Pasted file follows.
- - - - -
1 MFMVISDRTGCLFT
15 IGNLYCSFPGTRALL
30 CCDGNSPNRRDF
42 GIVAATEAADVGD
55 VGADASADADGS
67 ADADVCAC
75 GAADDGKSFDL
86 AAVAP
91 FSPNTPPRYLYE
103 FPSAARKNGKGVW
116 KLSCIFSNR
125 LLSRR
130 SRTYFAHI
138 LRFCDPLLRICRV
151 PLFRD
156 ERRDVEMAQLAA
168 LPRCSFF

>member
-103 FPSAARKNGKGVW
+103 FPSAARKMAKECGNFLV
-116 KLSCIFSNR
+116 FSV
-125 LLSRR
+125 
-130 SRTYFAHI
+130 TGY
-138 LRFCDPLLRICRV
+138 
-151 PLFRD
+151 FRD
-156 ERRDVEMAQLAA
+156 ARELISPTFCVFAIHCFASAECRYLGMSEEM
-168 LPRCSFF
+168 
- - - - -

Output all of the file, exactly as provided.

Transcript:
1 MFMVISDRTGCLFT
15 IGNLYCSFPGTRALL
30 CCDGNSPNRRDF
42 GIVAATEAADVGD
55 VGADASADADGS
67 ADADVCAC
75 GAADDGKSFDL
86 AAVAP
91 FSPNTPPRYLYE
103 FPSAARKNGKGVW
116 KLSCIFSNR
125 LLSRR
130 SRTYFAHI
138 LRFCDPLLRICRV
151 PLFRD
156 ERRDVEMAQLAA
168 LPRCSFF

>member
-103 FPSAARKNGKGVW
+103 FPSAARKMAKECGNFLV
-116 KLSCIFSNR
+116 FSV
-125 LLSRR
+125 
-130 SRTYFAHI
+130 TGY
-138 LRFCDPLLRICRV
+138 
-151 PLFRD
+151 FRD
-156 ERRDVEMAQLAA
+156 ARELISPTFCVFAIHCFASAECRYLGMSEEM
-168 LPRCSFF
+168 